An Overview of Mental Health in East Orange, New Jersey
The citizens of East Orange, a city in New Jersey’s Essex county, face numerous challenges socially and economically. The population has seen a decline from 73,552 at the 1990 Census to 69,824 in the 2000 Census. As of 2016, the population was estimated at 64,797. The city’s residents tend to struggle financially, as the estimated median household income of East Orange is $40,561, lower than the median for Essex County ($54,860), the United States ($55,322), and much lower than the median for New Jersey, which was $76,126 as of 2016.
Demographic Data for East Orange, New Jersey
A vast majority of the residents of East Orange, 86.2 percent, identify as black. Residents identifying as Hispanic make up 8.3 percent of the population, while those identifying as white make up 2.3 percent. Male residents make up 48.7 percent of the population, while female residents make up 51.3 percent. The median resident age in East Orange is younger than that for New Jersey: 33.9 years and 39.5 years respectively.
Mental Health Statistics in East Orange, New Jersey
Statewide, New Jersey residents report an average of 3.3 poor mental health days per month, compared with a 3.5 average on a national scale. In Essex County, there are approximately 581 residents for every mental health provider, which is slightly better than the statewide ratio of 623 people for every one mental health provider.
Poor Physical Health Contributes To Poor Mental Health in East Orange, New Jersey
The percentages of Essex County residents with certain health conditions are moderate to high in Essex County:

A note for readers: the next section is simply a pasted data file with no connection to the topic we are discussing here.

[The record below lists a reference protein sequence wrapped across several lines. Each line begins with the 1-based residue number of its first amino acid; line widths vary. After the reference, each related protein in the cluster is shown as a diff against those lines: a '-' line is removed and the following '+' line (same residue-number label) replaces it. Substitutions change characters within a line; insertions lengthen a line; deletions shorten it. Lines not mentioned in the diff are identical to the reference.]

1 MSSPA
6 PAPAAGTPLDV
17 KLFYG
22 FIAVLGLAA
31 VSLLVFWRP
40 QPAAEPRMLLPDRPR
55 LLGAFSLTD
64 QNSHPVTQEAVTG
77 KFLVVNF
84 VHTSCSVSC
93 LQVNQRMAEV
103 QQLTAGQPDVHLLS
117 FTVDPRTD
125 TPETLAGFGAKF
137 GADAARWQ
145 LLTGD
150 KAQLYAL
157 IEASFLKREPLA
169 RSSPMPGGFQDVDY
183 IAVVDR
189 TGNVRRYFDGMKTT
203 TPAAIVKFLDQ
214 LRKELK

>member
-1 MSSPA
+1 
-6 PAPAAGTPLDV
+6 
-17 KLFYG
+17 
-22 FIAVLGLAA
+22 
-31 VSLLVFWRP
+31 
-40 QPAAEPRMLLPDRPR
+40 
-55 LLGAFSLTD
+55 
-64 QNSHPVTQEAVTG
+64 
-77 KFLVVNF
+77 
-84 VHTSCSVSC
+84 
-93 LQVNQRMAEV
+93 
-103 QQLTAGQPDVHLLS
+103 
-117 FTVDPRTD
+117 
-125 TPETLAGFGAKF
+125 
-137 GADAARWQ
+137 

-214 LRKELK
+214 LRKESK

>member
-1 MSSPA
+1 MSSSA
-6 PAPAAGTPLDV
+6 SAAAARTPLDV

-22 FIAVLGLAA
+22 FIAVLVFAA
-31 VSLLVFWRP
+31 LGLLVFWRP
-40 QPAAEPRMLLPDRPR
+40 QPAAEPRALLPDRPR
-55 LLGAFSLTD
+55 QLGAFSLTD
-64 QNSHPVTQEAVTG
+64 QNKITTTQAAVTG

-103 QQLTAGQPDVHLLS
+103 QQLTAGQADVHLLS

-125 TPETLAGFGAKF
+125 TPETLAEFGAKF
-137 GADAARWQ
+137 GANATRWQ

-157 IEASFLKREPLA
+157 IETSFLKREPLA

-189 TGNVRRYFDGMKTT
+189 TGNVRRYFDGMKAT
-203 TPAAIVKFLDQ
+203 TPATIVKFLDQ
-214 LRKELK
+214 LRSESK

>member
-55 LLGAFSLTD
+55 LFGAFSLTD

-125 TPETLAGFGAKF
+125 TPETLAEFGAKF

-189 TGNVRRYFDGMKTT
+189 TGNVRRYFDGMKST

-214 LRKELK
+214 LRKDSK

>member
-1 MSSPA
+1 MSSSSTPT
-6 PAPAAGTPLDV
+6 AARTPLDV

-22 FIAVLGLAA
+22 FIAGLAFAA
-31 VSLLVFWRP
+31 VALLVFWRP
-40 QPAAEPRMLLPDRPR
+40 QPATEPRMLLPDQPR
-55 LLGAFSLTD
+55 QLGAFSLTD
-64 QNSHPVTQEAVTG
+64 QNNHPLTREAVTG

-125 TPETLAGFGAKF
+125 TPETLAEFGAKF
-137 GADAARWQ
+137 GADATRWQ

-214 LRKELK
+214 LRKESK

- 7 percent of the population has diabetes
- 7 percent of the population is obese
- There are 701.9 new diagnoses of chlamydia per 100,000 people each year
- There are 1,567.3 new diagnoses of HIV per 100,000 people each year
A life-changing diagnosis has the potential to cause or contribute to stress disorders such as anxiety, not only in the patients but their families. These conditions can also have a negative effect on one’s self image.
Other Factors Affecting Mental Health in East Orange, New Jersey
The city of East Orange faces serious challenges that can affect the state of mental health among its residents, as well as their accessibility to mental health services:
- Poverty: The poverty rate of East Orange is extremely high at 20.2 percent. The largest demographics of people living in poverty in East Orange are African Americans, Hispanics, and females age 25 to 34. It is notable that 9.9 percent of people living in poverty are Hispanic even though Hispanics only make up 8.3 percent of the population.
- Violent Crime: The rates of homicides and violent crime are extremely high in Essex County, especially as compared with the rest of New Jersey. Essex County has the highest rate of violent crime of any New Jersey county: 681.2 incidences per 100,000 people every year. The homicide rate is 15.4 per 100,000 people.
- Education: While 5 percent of adult East Orange residents have a high school diploma or better, only 18.8 percent hold a bachelor’s degree or better.
- Drug Abuse: East Orange had 466 admissions to treatment for substance abuse in 2015, making it number two of the top five municipalities in Essex County for admissions. Of the 466 admissions, 166 were primarily for heroin, while 124 were for marijuana/hashish.
Community Responses and Resources
In areas where there is a lack of treatment resources available, many people with mental health challenges must either rely on emergency treatment at hospitals or else wind up in jail. In 2012, Essex County implemented a program that would steer nonviolent offenders with a mental health issue away from jail. Instead, they would be evaluated and linked with appropriate services within their community if the mental illness was a factor in the commission of the crime. The program was initiated not only to help people obtain the help they need but also as a deterrent to repeat offenses. There is currently no data available as to whether or not it was successful.
The state government of New Jersey maintains a directory of mental health resources, organized by county.